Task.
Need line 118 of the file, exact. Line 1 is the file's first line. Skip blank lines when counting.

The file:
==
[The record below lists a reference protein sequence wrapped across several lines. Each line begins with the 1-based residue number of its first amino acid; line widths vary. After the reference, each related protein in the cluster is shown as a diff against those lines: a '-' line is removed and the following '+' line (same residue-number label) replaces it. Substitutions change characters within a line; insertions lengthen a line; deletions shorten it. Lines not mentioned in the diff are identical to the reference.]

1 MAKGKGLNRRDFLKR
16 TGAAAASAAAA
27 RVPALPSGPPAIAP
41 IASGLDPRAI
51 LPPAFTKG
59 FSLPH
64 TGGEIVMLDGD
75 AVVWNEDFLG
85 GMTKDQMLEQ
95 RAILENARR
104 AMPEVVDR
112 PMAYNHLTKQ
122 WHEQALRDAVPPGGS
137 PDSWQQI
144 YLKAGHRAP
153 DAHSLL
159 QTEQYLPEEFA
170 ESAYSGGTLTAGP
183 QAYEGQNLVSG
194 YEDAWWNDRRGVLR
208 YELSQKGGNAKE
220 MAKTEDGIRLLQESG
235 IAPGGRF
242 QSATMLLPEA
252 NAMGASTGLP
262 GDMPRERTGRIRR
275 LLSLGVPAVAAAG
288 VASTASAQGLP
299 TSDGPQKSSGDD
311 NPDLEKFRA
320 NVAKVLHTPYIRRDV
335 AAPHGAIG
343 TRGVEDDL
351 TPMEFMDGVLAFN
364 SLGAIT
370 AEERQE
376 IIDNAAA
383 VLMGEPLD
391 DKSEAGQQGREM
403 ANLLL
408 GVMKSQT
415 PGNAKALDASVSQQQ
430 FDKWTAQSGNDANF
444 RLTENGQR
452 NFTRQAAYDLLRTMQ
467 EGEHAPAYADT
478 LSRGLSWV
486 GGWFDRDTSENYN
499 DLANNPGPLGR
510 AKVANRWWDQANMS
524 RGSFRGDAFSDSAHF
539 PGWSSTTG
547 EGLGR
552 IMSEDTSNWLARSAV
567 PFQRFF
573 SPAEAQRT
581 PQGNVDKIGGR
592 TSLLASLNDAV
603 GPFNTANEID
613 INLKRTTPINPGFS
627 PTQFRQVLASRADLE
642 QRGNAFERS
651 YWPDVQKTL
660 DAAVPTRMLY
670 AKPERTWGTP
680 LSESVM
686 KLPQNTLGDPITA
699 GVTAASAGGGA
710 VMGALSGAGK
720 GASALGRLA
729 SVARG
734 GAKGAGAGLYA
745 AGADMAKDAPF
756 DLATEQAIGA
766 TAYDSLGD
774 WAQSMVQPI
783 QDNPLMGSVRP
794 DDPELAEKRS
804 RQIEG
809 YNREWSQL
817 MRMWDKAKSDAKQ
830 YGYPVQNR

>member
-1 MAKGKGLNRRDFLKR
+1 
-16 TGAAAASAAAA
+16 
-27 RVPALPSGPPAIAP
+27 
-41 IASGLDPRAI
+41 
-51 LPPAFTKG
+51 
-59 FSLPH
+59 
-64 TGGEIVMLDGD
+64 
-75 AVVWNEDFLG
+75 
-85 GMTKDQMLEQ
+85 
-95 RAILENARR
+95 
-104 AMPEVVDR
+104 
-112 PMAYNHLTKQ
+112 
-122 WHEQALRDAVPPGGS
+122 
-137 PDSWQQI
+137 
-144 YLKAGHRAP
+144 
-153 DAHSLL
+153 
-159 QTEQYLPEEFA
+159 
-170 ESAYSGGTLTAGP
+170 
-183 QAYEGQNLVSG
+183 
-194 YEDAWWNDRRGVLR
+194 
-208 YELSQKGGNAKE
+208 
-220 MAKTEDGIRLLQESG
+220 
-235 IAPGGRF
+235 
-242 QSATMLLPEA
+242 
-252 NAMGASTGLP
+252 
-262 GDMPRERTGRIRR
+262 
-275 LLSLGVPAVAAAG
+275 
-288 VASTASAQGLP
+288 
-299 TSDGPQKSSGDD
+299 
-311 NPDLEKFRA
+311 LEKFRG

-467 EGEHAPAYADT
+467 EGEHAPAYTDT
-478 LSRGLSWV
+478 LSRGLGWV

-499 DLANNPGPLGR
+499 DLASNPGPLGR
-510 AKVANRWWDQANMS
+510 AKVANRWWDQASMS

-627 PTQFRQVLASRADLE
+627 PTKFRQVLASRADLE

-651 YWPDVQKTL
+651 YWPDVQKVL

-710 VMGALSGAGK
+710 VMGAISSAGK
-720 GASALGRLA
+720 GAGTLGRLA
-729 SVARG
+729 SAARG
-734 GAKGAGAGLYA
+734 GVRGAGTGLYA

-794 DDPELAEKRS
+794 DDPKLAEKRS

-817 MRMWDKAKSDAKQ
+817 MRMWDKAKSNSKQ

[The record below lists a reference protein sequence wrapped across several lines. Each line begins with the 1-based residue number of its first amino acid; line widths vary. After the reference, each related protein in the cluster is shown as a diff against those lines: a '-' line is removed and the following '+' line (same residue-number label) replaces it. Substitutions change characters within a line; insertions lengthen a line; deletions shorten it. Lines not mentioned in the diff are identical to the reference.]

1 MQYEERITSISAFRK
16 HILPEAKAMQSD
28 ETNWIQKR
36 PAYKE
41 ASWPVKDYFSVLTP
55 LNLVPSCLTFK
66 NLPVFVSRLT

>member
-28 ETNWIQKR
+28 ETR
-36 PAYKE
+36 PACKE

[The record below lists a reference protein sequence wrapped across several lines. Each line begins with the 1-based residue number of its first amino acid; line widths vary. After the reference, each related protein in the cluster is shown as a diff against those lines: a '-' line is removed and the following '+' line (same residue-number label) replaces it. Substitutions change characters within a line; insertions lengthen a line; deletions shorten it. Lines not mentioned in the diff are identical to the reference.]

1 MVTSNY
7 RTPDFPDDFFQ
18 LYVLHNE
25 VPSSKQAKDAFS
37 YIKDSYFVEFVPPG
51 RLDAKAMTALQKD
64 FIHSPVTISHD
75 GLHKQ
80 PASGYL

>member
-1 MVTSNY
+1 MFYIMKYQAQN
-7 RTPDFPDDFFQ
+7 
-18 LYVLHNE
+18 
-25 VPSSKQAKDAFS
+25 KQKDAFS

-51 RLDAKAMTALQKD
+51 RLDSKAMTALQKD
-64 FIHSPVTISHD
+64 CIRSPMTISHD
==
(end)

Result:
+159 